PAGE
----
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St. Petersburg or Leningrad? The Voters Get Their Say With AM-Soviet-Election, Bjt

June 13, 1991

LENINGRAD, U.S.S.R. (AP) _ The vote to rename this imperial city on the Neva River may pale when compared to the first popular election of a Russian president, but it was the only issue that mattered Wednesday to Natalia Andreyevna.

″I didn’t vote for anybody,″ the 58-year-old pensioner said after casting her ballot. ″I only voted for Leningrad.″

Under sun-drenched monuments to czarist Russia, Andreyevna and thousands of other Leningrad residents went to polling stations to vote on a non-binding referendum on restoring the name of the city of 5 million to St. Petersburg.

After midnight, a few districts reported ″a tendency″ toward support for the name change, said election committee member Yuri Lyovin. He said more than two-thirds of the eligible voters turned out, but very few regions had reported their preliminary figures. Final results were not expected until Thursday.

″Leningrad is the Communists’ sacred cow,″ said Yuri Bobrov, a 44-year- old art school administrator who voted to revert to the name St. Petersburg. ″They had this ideology that nobody could ever violate. ... The name Leningrad is connected to it.″

Andreyevna was less concerned about communism.

″My parents suffered here, and they were killed during the blockade″ of Leningrad by Nazi Germany, she said. ″That’s why I voted ‘No.’ I was born in Leningrad, I live in Leningrad and I want to die in Leningrad.″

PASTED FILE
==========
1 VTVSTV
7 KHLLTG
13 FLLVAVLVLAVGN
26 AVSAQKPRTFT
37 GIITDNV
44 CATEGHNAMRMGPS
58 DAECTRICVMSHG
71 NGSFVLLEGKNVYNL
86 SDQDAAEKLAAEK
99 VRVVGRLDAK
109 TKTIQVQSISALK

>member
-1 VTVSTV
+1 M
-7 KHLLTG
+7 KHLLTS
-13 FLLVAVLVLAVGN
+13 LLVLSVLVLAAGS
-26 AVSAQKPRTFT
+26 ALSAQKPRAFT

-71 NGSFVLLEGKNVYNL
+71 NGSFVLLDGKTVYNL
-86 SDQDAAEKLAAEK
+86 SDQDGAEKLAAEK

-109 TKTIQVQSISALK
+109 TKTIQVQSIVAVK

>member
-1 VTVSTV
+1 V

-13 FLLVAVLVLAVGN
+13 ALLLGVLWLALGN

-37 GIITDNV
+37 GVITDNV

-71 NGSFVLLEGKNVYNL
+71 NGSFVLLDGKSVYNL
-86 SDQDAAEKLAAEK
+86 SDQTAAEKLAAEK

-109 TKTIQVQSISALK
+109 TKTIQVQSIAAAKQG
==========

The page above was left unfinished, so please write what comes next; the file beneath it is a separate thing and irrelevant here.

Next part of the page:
Her story and thousands like it have been championed by the local Communist Party, which led the fight against the changing the name.

City Council chairman Anatoly Sobchak, who was seeking election Wednesday to a mayoral post with increased powers, tried to play down the political significance of the referendum.

″This is purely a symbolic step,″ he told reporters. ″Even if Leningraders say ‘No,’ it won’t be a tragedy or a serious political defeat. It simply means people are not ready.″

Voting one block from Empress Catherine’s 17th-century winter palace, Sobchak said another vote could be held next year or even in the year 2003, the city’s 300th birthday.

″The name Leningrad has existed for only a short period in the history of this city,″ Sobchak said, adding many more people suffered as residents of St. Petersburg than after the city was renamed Leningrad.

The city was founded in 1703 by Peter the Great and given the Germanic name St. Petersburg. It was given the Russianized name Petrograd in 1914 after the start of World War I, then renamed again by the national legislature in 1924 following the death of Soviet founder Vladimir Lenin.

Opponents of another change, including Soviet President Mikhail S. Gorbachev, have said final approval would have to come from the national legislature. But Sobchak said approval is needed only from the Russian Federation parliament.

″First we’ll have to find out what the people of the city think. Then we’ll think about what to do next,″ Sobchak said.

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